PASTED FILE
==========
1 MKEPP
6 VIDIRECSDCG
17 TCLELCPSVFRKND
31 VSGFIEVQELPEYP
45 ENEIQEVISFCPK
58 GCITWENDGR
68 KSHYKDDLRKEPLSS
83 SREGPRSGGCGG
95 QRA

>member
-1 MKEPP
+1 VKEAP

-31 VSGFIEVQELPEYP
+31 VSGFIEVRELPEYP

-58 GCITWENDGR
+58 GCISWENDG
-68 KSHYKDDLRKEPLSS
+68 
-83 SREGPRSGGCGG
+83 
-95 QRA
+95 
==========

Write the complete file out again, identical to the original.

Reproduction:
1 MKEPP
6 VIDIRECSDCG
17 TCLELCPSVFRKND
31 VSGFIEVQELPEYP
45 ENEIQEVISFCPK
58 GCITWENDGR
68 KSHYKDDLRKEPLSS
83 SREGPRSGGCGG
95 QRA

>member
-1 MKEPP
+1 VKEAP

-31 VSGFIEVQELPEYP
+31 VSGFIEVRELPEYP

-58 GCITWENDGR
+58 GCISWENDG
-68 KSHYKDDLRKEPLSS
+68 
-83 SREGPRSGGCGG
+83 
-95 QRA
+95 